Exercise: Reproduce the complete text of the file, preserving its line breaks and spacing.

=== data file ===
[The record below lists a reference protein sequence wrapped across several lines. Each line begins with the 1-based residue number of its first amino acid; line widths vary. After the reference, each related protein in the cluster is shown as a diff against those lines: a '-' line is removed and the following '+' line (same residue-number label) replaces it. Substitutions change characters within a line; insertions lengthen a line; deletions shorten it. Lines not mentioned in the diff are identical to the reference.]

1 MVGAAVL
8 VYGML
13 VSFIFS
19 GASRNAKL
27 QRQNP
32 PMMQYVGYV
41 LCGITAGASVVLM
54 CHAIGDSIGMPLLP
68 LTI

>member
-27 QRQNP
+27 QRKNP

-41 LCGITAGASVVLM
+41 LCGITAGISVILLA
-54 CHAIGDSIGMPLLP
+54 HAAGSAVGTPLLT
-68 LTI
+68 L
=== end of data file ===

[The record below lists a reference protein sequence wrapped across several lines. Each line begins with the 1-based residue number of its first amino acid; line widths vary. After the reference, each related protein in the cluster is shown as a diff against those lines: a '-' line is removed and the following '+' line (same residue-number label) replaces it. Substitutions change characters within a line; insertions lengthen a line; deletions shorten it. Lines not mentioned in the diff are identical to the reference.]

1 MVGAAVL
8 VYGML
13 VSFIFS
19 GASRNAKL
27 QRQNP
32 PMMQYVGYV
41 LCGITAGASVVLM
54 CHAIGDSIGMPLLP
68 LTI

>member
-27 QRQNP
+27 QRKNP

-41 LCGITAGASVVLM
+41 LCGITAGISVILLA
-54 CHAIGDSIGMPLLP
+54 HAAGSAVGTPLLT
-68 LTI
+68 L